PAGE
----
Hong Kong, though once controlled by the British, remains quintessentially Chinese, though its role as a port and trade center reflects a mix of cooking styles from a wide range of Chinese regional cuisines.
"A Chinese dinner host will not expect a visitor to know all the traditions associated with a Chinese meal. But the visitor who knows some of them will gain 'face' and give 'face' to his host!"
Investigating those traditions is part of the fun of a Hong Kong visit, where English-speaking friends or business associates will happily tell you the whys and wherefores of seemingly arcane rituals. You may even hear different versions of how a particular dining tradition originated!
Foreign visitors will be forgiven for not knowing dining etiquette, just as they will be good-naturedly offered a knife and fork if their chopstick prowess is not up to par. Just as Chinese food, however, seems to taste better when it is eaten with chopsticks, so the whole meal will be more enjoyable if one knows a little of the ancient traditions and beliefs that place the meal in a 5,000-year-old culinary heritage.
Why is a fish never turned over? Why do tea-drinkers surreptitiously tap tables? Why will there be a place laid for a guest who will never come? Why is it not improper to slurp you soup but improper to eat a fish head? Why are Chinese dinner tables round and how will you know who is the guest of honor? How and why will you say "Cheers!"?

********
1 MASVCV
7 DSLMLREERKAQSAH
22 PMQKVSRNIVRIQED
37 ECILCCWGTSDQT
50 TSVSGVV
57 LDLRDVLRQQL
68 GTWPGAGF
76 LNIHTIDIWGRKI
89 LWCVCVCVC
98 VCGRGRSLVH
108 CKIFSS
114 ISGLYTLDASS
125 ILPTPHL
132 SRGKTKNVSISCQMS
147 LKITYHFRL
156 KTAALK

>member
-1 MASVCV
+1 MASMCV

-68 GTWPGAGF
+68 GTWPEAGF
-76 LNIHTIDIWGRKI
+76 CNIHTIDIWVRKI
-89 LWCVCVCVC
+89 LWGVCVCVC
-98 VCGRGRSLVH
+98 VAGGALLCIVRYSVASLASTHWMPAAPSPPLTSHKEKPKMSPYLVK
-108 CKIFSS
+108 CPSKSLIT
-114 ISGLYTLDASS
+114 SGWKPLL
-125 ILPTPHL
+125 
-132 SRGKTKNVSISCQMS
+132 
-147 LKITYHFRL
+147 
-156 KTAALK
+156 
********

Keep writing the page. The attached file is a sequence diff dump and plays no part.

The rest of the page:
Although Western customs have influenced dining habits in Hong Kong, the majority of old traditions still live on. The guest of honor will usually be seated facing the door of entry, directly opposite the host. The next most honored guest will be seated to the left of the guest of honor. If the host has any doubts about the correct order of precedence for his guests, he will seat them on the basis of age.
The host sits near the door, as in Western practice, so that he is nearest to the kitchen. If the meal is held in the host's home, he can then bring each dish to the table more quickly. He will himself serve his guests portions of food, on the tacit understanding that they are far too polite to help themselves.
But for some dishes, especially fish, the host would never do so—for the good reason that the dish would be inedibly cool by the end of the service. Instead, each guest is expected to help himself.
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This page modified January 2007
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